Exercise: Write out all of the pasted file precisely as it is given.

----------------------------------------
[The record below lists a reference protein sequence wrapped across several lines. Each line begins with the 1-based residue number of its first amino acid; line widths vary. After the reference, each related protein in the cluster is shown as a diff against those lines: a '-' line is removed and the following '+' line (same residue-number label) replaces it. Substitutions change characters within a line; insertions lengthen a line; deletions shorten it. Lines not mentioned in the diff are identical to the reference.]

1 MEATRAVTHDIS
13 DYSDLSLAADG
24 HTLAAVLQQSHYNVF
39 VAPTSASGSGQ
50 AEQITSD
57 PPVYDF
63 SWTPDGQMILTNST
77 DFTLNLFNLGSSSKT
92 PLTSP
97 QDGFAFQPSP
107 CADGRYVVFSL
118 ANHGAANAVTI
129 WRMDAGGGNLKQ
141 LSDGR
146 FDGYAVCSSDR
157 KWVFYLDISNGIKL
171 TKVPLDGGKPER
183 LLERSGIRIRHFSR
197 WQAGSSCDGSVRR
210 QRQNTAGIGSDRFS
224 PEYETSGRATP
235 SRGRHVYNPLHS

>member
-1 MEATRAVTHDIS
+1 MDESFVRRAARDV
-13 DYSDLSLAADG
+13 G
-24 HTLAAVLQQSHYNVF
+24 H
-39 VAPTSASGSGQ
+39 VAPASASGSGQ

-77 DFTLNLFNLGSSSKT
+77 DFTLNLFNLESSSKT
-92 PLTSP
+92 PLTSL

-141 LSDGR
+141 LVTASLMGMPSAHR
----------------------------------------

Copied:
[The record below lists a reference protein sequence wrapped across several lines. Each line begins with the 1-based residue number of its first amino acid; line widths vary. After the reference, each related protein in the cluster is shown as a diff against those lines: a '-' line is removed and the following '+' line (same residue-number label) replaces it. Substitutions change characters within a line; insertions lengthen a line; deletions shorten it. Lines not mentioned in the diff are identical to the reference.]

1 MEATRAVTHDIS
13 DYSDLSLAADG
24 HTLAAVLQQSHYNVF
39 VAPTSASGSGQ
50 AEQITSD
57 PPVYDF
63 SWTPDGQMILTNST
77 DFTLNLFNLGSSSKT
92 PLTSP
97 QDGFAFQPSP
107 CADGRYVVFSL
118 ANHGAANAVTI
129 WRMDAGGGNLKQ
141 LSDGR
146 FDGYAVCSSDR
157 KWVFYLDISNGIKL
171 TKVPLDGGKPER
183 LLERSGIRIRHFSR
197 WQAGSSCDGSVRR
210 QRQNTAGIGSDRFS
224 PEYETSGRATP
235 SRGRHVYNPLHS

>member
-1 MEATRAVTHDIS
+1 MDESFVRRAARDV
-13 DYSDLSLAADG
+13 G
-24 HTLAAVLQQSHYNVF
+24 H
-39 VAPTSASGSGQ
+39 VAPASASGSGQ

-77 DFTLNLFNLGSSSKT
+77 DFTLNLFNLESSSKT
-92 PLTSP
+92 PLTSL

-141 LSDGR
+141 LVTASLMGMPSAHR